Say the word ‘sleep’ and my brain automatically responds “Sleep that knits up the raveled sleave of care,” MacBeth, Act 2, Scene 2 – Wm. Shakespeare.

But I’m not writing about sleep, I’m exploring the world of words, particularly words that are misused but which misuse is accepted as correct because it has been a part of the language for so long (such as irregardless. Using the prefix ir does not change the meaning of the word regardless.)

Speakers of the English language seem to think that if you attach the prefix ‘un’ to a word it creates an opposite. But that’s not always true.  There are actually words whose ‘opposite’ means the same.

The other day I happened across a writing that used the words “ravel” and “unravel” in the same sentence. I’m sure the author experienced those two words as opposites in meaning. They are wrong, strictly speaking, but in common usage no one would take them to task.

Except me. And why I would even know that – too much Shakespeare? Too much reading of dictionaries including the OED?

And why, while writing this, could I not remember the word prefix? I did eventually but only minutes later I can’t remember whether the remembering was spontaneous or resulted from research.

On to another inconsequential subject –

When I first took up blogging one of the first little tricks of the trade I learned was to have clickable links open in a new tab.  I do believe you had to add the code yourself but that was easy enough to do. By making clickable links open in a new tab you make it easy for your readers to access the linked site WITHOUT leaving your site.

I don’t know about you but if I am reading anything and a link takes me off the original site and then to go back to the original article I have to use the back arrow and wait for the page to load again – well, hell no. I’m just moving on.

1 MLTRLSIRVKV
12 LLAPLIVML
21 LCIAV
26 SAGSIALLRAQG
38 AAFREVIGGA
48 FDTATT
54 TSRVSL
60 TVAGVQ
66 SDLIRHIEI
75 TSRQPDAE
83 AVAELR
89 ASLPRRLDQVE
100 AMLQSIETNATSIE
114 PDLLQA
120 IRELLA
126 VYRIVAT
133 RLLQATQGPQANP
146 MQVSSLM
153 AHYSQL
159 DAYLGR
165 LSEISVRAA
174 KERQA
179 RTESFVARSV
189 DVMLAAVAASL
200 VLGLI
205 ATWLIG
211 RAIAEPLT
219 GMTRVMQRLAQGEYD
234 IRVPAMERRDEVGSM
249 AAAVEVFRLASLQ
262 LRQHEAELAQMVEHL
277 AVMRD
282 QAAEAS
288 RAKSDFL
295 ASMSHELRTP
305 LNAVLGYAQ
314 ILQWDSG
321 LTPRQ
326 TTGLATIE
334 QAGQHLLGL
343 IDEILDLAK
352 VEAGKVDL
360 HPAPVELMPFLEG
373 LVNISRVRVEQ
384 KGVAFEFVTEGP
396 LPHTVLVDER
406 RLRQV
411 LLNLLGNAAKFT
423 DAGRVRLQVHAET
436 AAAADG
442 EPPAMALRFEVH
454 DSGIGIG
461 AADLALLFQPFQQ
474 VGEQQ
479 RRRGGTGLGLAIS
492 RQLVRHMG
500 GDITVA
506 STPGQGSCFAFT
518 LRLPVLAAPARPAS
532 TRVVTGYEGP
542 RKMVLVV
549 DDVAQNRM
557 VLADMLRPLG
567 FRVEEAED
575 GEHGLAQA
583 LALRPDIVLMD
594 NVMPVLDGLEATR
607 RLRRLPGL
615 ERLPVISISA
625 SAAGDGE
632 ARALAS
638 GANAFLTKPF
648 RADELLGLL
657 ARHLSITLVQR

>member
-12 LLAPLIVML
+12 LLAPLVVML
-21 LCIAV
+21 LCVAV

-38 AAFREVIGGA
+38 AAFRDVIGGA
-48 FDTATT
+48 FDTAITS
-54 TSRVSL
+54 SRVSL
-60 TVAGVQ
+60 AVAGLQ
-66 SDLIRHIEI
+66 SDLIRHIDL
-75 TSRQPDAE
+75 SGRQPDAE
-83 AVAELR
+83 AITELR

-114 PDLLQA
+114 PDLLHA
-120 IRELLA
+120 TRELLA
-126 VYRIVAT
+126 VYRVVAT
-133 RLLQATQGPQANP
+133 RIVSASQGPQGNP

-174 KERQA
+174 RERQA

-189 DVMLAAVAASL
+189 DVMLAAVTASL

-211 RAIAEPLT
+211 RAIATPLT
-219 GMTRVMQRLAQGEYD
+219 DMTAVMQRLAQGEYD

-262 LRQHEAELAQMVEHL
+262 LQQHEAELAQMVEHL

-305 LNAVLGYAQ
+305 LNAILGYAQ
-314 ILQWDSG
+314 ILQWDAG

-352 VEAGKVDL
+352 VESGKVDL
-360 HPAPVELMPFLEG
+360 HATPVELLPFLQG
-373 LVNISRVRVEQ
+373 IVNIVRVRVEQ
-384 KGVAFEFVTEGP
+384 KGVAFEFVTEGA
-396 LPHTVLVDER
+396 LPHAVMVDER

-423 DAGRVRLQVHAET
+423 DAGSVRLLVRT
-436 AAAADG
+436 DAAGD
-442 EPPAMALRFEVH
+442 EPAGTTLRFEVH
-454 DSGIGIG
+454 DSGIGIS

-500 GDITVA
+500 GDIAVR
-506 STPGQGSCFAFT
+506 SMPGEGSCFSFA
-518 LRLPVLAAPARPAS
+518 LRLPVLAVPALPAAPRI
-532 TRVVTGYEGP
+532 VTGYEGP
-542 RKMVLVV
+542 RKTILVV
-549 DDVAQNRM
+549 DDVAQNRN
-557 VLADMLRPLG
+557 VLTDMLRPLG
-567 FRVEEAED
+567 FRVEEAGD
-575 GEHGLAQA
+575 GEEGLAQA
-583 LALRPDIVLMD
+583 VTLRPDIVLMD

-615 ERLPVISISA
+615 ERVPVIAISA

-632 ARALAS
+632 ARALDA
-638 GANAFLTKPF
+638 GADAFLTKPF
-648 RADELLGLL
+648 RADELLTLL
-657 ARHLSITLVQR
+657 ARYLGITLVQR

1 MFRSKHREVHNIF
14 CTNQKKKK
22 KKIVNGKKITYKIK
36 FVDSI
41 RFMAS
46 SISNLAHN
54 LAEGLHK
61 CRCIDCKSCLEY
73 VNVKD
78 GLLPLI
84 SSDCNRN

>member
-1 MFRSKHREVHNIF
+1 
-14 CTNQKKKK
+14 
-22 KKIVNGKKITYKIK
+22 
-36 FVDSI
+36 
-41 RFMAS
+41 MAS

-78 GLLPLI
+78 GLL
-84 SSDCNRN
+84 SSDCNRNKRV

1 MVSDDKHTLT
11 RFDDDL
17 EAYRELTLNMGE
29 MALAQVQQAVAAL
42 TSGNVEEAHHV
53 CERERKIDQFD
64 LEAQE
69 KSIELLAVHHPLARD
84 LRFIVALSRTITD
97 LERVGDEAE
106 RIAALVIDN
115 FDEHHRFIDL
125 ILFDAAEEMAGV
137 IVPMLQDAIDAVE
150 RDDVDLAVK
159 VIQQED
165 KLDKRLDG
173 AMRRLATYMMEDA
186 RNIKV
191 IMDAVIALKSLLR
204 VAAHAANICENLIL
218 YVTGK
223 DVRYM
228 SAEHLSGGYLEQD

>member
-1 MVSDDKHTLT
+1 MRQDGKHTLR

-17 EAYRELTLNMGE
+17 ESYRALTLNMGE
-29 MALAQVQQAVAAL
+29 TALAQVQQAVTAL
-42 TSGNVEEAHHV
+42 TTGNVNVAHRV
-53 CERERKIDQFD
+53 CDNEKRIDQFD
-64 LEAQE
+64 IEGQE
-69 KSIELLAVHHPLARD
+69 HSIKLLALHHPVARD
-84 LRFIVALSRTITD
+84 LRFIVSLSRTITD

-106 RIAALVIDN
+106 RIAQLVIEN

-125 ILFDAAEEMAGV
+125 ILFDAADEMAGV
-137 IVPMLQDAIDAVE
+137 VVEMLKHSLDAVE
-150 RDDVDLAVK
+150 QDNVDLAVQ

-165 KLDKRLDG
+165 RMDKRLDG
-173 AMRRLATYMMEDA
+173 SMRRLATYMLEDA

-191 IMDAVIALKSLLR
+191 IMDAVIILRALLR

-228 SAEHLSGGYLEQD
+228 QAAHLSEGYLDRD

The thing is, nowadays, you don’t have to insert the code yourself, the ‘link’ tool does it for you –

See that box under “Link Text”?  Just click it!

Any clickable link you see in anything I post on-line will always open in a new tab. You’re welcome.

13 thoughts on “Words…

  1. What do you think about the incorrect term “judgey”? As in, he’s being all judgey about this. This came info fairly common usage in the last decade and I have to confess I say it a lot. It’s a millenial creation, I believe.

    Liked by 3 people

    1. It’s slang, it’s vernacular (https://www.merriam-webster.com/words-at-play/judgy-adjective-meaning-judgmental) It’s perfectly fine. And quite frankly I don’t care LOL Slang is wonderful but separate in my mind from formal language and writing. Formal writing wouldn’t use judgey or irregardless or use ravel and unravel in the same sentence.

      You want to know what really drives me around the bend and makes my head explode? “ON accident” WTF??? It’s “BY accident” How the holy hell can you do something “ON accident”. That’s millenial and it needs to stop.

      Liked by 1 person

    2. I think judgey is interesting. Sort of a cute version of the actual word, judgmental, with the same meaning, but with a slightly different flavor. (I think, sort of passive-aggressively whiny.) Otherwise, I concede that language is dynamic and fluid and all that–that’s never changed–but with the Internet, the changes are occurring too fast, maybe, and actual communication can sometimes suffer. I feel very strongly that that’s the problem with these gender-neutral pronouns that confuse singular and plural.

      Liked by 2 people

      1. I have no opinion about ‘judgy’ I’m not sure I would ever use it but I do think there must be a line drawn between spoken language and written language…talk is cheap, the written word is priceless!

        As for gender-neutral pronouns – I’m of two minds – people should be whoever they want to be, or whatever they want to be but singular plurals just sounds awkward – everybody needs to be something – pick one and stick with it and seriously do I really need to know any of this?

        Liked by 1 person

      2. It’s definitely got a cutesy thing going. The real question for me is who decided to make this a cute concept? It’s very Californian. I hear they’ve got passive aggressive mastered.

        Liked by 2 people

  2. Sometimes I say “for all intensive purposes” just to annoy people. There are numerous ways to make your clicked links go to a new tab regardless of the code. Best to google it for instructions specific to your browser, OS, etc.
    What about “turns up missing?” arg

    Liked by 2 people

      1. LOL. Thanks. I’m sort of sorry to say I dropped Facebook and Instagram, so I may at some point post some photographs on my blog. I guess. Most people don’t react to them all that much. Also, I think I meant, “goes missing.”

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